On the windowsills, I have only four more plants needing to be potted on -- the sansevieria that was my brother's; the rooted cutting from the dead Sarasota sansevieria; a simple heart-leafed philodendron and a syngonium that has been languishing on top of the third floor fridge for half of forever. I will need to find four big pots and I'm starting to think that I'll need to order some, something I'd hoped to avoid.

The rosemary cuttings are slightly more resistant to being pulled out of the vermiculite. I gave a gentle pull on one of them and much vermiculite wanted to come up along with the cutting. I think that means roots and I think by some time next week I should be able to put these in little pots, or possibly a good sized market pack.

I had taken a nopalxochia cutting, kind of by accident by knocking a leaf/stem off the mother plant, a few weeks ago. It rooted in vermiculite with great alacrity. I potted it up not terribly long ago and it's putting out new shoots already. The mother plant is showing signs of mild sunburn on its newer growth but I think it will get over it.

The last chance at Hippeastrum class of 2013 doesn't look like it's aborting, although the two seedpods are deflating a bit. They do that toward the end, anyhow. Then they turn brown and then they split open. I'm not terribly invested in their success. I am, however, looking forward to getting the planter off the sitting room windowsill and out into the garden so I can move the rest of my sixteen juvenile Schlumbergera downstairs. I think I've now said that about a bazillion times in my garden journal, but it's still true. The Blanchard/Lindau Schlumbergera are growing by leaps and bounds.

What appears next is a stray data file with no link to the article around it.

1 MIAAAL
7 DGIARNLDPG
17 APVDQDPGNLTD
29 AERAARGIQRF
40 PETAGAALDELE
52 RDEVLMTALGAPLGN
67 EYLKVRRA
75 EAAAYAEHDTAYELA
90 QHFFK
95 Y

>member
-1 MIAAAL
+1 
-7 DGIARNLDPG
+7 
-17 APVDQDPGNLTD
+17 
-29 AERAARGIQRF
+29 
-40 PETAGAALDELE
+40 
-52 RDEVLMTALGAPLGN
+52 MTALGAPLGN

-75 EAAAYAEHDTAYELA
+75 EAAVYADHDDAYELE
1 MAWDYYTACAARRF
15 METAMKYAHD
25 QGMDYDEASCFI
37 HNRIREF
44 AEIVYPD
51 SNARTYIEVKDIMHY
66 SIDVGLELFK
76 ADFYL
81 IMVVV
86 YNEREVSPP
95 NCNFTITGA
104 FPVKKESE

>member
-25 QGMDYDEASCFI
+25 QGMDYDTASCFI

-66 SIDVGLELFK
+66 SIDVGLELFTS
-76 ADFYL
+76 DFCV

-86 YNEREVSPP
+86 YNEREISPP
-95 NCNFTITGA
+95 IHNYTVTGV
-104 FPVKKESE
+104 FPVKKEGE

I'm at a happy moment in which there's not terribly much to do outdoors except enjoy the garden and swat mosquitoes. We had a record rainfall yesterday so a lot of planters need their saucers tipped, especially all the hippeastrums. There's a tiny bit of deadheading to be done as well as the daily patrol of the creeping jenny to eradicate the virginia creeper seedlings that keep popping up at the rate of six or so a day. But when looking around at the back garden yesterday I realized that it's mostly varieties of green with just a couple of blooming plants as accents and any other color supplied by the coleus tucked in here and there (but not running rampant the way it did in my peak of coleus obsession).

Coleus parade, March 23-24, 2006
Coleus cuttings, back in the day